I am not pulling your leg here either when I say that if I’d landed every bass that attempted to eat (or maim) the lure during the 14 hours of total fishing over those five sessions, that I would have already smashed my ‘best’ February tally of 18 fish in the month – achieved during that remarkable spell in early 2019 (see here). How I missed them or why they didn’t hook-up I’ll never know, because there were numerous occasions when, as the bass clearly moved through, I would receive almost a bite a cast for sometimes four or five successive casts – bonkers!
There’s more too, in fact it’s what actually prompted me to come at this blog post from this angle – the fact that I did not receive one single bite whilst the lure was transiting back towards me on the retrieve, despite trying all of the tricks that have worked wonders for me since mid-December, including bass of 63, 66 and 71cm respectively.
What I’ve covered thus far are the actualities, but for the moment conjecture takes a little more precedence! Please bear in mind that these are my own theories and thoughts, but there could be a number of reasons for the following occurrences:
- Even though the air and sea temperature was exceptionally warm for the time of year at 10oC+, in my experience it is still on the lower limit/scale of when I would consider bass to actively ‘chase down’ a lure here in south Devon – hence the lack of interest while the soft plastic is travelling primarily on a straight trajectory. That said, you could certainly argue that rising rapidly in the water column to snatch at something that has only just entered the water requires them to exert a greater amount of energy…?
- Although I was targeting very specific underwater and known bass holding features during some of the sessions, unless there were dozens of them laying in wait (possible) on the more barren stretches of terrain waiting for the Gravity Stick to appear, I doubt very much I could land it on their heads as often as the bites I received! Instead, they must surely have been reacting to the noise created by the lure impacting into the water, and as they swam through in the tide they would deviate from their initial track to investigate…?.
- I am certain that a bass ferociously hitting a surface lure in bright, calm, clear, daylight conditions is not only doing it out of their innate or inherent instinct, but also because they are swimming in a shoal whereby it’s a case of of ‘eat it or miss out’ – the competitive aspect as it were. Maybe this is still the case in the depths of winter also, in the sense that providing the lure lands close enough to them to sense and perhaps immediately see it (despite the darkness which I really don’t think is a problem for these apex predators), if they are swimming in a group (and the sporadic bursts of hits and bites does lean towards this presumption) and they are feeding then ‘he or she who reacts slowest goes hungry!’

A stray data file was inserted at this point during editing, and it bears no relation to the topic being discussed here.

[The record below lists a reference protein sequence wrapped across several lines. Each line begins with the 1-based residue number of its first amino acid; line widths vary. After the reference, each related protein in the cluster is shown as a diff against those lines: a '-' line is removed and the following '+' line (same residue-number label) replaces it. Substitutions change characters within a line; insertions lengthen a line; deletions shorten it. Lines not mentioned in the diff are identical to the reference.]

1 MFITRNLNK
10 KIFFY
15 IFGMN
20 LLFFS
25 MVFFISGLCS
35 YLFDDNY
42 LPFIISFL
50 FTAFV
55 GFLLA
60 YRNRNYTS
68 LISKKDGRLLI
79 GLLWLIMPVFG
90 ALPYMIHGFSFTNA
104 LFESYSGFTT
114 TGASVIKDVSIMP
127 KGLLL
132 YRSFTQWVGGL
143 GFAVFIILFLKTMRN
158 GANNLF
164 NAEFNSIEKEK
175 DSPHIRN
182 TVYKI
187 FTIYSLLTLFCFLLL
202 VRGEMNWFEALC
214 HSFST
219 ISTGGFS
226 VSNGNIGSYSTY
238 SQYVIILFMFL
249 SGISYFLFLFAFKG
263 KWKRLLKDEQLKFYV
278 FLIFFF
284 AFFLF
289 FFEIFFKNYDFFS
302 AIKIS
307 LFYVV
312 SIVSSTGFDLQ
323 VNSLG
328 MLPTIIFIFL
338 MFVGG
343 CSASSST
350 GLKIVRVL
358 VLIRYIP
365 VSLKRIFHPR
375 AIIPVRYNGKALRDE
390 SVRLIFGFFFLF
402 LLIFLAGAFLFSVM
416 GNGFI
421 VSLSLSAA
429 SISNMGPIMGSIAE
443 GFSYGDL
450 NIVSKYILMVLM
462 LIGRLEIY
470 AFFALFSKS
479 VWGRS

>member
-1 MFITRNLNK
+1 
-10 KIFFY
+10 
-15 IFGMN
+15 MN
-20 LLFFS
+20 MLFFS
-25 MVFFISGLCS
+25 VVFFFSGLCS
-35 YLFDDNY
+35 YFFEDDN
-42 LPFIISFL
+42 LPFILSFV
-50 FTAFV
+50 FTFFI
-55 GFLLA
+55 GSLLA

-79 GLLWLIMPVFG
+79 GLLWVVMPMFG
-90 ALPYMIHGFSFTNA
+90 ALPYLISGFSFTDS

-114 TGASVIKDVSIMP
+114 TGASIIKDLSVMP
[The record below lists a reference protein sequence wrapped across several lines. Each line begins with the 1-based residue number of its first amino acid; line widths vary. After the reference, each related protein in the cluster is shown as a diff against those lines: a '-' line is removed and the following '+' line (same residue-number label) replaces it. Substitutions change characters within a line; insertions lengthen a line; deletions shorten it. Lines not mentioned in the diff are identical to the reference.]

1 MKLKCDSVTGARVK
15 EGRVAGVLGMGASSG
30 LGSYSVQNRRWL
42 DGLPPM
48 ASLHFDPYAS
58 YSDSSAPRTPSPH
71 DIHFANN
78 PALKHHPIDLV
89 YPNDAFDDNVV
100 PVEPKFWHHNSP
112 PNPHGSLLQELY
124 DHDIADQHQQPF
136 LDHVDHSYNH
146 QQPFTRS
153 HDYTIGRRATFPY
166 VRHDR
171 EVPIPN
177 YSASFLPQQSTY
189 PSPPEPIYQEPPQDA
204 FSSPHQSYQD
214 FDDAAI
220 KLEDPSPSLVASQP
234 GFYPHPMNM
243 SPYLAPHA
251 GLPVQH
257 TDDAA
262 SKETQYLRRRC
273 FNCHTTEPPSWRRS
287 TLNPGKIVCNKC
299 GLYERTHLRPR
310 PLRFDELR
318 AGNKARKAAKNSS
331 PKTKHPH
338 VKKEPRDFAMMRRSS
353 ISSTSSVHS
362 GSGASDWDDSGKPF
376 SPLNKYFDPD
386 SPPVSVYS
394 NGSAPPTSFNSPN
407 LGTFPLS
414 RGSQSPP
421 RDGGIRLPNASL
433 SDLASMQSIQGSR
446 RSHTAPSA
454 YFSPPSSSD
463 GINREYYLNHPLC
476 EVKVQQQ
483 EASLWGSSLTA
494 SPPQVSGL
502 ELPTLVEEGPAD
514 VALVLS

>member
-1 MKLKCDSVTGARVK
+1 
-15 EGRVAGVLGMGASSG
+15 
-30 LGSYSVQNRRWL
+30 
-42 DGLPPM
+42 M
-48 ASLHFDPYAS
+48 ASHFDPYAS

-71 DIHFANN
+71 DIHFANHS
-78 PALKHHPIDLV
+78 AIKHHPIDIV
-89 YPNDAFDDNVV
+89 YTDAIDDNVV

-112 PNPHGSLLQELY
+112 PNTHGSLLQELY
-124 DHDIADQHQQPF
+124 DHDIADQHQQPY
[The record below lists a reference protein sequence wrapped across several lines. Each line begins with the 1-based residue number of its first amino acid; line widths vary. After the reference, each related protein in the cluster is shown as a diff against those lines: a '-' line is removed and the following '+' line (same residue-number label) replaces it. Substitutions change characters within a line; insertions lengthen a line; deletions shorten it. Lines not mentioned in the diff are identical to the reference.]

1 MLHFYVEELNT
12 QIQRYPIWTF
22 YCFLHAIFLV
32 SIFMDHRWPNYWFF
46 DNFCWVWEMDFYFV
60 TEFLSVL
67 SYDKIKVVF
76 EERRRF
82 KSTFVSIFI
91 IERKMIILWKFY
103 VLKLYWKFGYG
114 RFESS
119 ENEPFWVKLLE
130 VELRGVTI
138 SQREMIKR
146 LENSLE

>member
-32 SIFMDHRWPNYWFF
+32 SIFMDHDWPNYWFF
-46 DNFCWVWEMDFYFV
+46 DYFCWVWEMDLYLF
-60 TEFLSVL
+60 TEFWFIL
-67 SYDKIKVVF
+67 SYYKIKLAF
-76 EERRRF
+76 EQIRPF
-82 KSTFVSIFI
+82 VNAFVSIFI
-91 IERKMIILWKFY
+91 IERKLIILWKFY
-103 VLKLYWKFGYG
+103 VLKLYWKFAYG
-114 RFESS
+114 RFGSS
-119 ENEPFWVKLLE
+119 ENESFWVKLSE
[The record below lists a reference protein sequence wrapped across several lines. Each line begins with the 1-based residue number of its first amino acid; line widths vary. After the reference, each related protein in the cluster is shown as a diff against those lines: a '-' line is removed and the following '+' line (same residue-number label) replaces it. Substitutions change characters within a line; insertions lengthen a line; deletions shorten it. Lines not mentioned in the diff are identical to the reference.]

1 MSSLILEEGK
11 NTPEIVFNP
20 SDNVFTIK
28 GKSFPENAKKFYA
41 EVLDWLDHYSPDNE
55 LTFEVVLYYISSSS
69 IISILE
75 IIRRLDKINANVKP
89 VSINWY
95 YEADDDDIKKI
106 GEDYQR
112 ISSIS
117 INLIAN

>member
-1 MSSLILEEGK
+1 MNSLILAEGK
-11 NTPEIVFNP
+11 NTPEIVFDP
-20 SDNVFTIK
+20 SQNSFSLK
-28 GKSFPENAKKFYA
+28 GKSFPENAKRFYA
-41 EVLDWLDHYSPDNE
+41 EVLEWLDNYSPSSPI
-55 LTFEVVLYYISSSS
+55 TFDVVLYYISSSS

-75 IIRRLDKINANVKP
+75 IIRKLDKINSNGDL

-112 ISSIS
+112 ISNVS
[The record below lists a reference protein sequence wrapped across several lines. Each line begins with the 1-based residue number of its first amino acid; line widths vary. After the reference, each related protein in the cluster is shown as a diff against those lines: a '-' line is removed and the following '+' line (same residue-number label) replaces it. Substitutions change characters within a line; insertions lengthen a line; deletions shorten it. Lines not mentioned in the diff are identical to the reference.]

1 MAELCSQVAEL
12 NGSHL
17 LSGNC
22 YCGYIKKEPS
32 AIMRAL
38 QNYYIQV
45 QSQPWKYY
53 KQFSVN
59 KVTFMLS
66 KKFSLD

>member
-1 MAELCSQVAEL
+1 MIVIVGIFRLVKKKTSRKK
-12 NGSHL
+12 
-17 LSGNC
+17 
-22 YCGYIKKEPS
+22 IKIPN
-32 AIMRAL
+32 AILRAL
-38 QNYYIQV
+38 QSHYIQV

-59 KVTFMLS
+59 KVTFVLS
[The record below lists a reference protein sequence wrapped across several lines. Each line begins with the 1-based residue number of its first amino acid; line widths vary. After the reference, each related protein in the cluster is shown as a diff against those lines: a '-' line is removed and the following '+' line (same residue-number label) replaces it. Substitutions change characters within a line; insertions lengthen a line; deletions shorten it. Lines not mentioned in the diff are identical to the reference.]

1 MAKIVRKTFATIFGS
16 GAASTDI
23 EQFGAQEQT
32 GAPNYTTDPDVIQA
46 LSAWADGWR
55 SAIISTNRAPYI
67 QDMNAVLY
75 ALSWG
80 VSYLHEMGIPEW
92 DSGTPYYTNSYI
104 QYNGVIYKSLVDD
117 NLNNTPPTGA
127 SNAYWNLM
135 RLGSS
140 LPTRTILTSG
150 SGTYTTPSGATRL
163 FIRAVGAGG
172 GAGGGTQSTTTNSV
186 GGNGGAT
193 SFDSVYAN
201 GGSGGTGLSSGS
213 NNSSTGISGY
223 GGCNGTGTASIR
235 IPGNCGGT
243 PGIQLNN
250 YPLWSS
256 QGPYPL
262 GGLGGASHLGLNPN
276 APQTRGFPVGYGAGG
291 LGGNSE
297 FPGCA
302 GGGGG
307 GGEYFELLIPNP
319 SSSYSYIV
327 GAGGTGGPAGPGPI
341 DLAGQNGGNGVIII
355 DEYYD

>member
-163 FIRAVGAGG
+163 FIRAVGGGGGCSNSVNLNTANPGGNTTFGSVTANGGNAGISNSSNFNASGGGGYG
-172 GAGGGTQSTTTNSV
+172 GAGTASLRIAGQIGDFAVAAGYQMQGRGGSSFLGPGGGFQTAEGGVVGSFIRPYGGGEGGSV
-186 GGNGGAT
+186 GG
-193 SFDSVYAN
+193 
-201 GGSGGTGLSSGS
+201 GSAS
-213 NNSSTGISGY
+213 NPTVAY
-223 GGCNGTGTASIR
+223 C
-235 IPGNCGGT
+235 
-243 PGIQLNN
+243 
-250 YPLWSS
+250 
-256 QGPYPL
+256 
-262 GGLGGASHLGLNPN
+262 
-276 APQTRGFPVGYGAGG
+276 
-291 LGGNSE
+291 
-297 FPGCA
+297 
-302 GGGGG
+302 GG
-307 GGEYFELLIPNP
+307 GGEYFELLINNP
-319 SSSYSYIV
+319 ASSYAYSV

- As intimated, if I’d landed every bass that made an attempt at the lure I would have caught a good two dozen over the sessions, therefore, perhaps some of the fish were tiny, or maybe they were being reticent, or maybe I was just unlucky not to hook them?
To conclude, what I can say with certainty is the more ‘controlled tension’ I retained through the braid/leader immediately the lure entered water and sank, the greater the chance of a solid hook-up. Indeed, I cannot emphasis enough the importance of being in ‘solid contact’ with it at the precise moment it plummets into the water, as it really is a case of as the lure splashes, they seemingly dash in and nail it!
Pre-empt the moment of impact by tethering or ‘checking’ the flight of the lure, and then concurrently bringing over the bail-arm as you raise the rod up into the 45o position – winding rapidly if you need to, especially if there is a bit of wind swirling around. From this point, continue to turn the reel’s handle at whatever pace is required to perpetuate that essential level sink rate and overall ‘tightness and feel’ and then await ‘that BANG!!!’ I bloody love it!
Finally, and last but not least, the reason I believe these occurrences are noteworthy and/or of real significance, is that with my future clients in mind (more so if I have two or three of them and I can experiment a little), and indeed my solo sessions or even when fishing with a mate, I might even go to the extent of casting out the lure, be it a Gravity Stick, DoLive Stick, Needlefish, Albie Snax or Wave Worm (none of which I’ve suddenly forgotten about I hasten to add) and only actually ‘fishing it’ expressly for those few seconds that it splashes and sinks, before retrieving it in very quickly and doing this repeatedly.
It may sound counter productive, but in my eyes, given how often it has proven so devastatingly effective, it could actually increase the odds of catching – especially if the bass are being coy, reticent or just plain difficult to tempt, yet I am positive they are out there…
The Bass Anglers’ Sportfishing Society have just published their review (here) of my second title ‘Bass Lure Fishing – A Guide’s Perspective‘ (Henry Gilbey’s review can also be found here). Further, details of my first release ‘The Lure of The Bass‘ can be found here. (BASS also reviewed this book here).
Both books are available to reserve/pre-order by contacting me directly via the Contact Form below, whereby I will endeavour to reply as soon as possible with the payment details – I accept Bank Transfer or PayPal: